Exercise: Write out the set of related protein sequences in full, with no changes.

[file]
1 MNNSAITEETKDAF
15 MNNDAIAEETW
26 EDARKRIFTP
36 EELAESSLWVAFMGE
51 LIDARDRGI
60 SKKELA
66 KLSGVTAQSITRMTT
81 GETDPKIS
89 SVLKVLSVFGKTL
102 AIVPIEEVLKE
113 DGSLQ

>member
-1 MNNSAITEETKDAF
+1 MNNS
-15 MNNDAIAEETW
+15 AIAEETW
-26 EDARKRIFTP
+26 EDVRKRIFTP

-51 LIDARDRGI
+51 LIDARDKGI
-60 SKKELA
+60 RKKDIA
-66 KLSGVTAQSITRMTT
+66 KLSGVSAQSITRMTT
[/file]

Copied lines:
1 MNNSAITEETKDAF
15 MNNDAIAEETW
26 EDARKRIFTP
36 EELAESSLWVAFMGE
51 LIDARDRGI
60 SKKELA
66 KLSGVTAQSITRMTT
81 GETDPKIS
89 SVLKVLSVFGKTL
102 AIVPIEEVLKE
113 DGSLQ

>member
-1 MNNSAITEETKDAF
+1 MNNS
-15 MNNDAIAEETW
+15 AIAEETW
-26 EDARKRIFTP
+26 EDVRKRIFTP

-51 LIDARDRGI
+51 LIDARDKGI
-60 SKKELA
+60 RKKDIA
-66 KLSGVTAQSITRMTT
+66 KLSGVSAQSITRMTT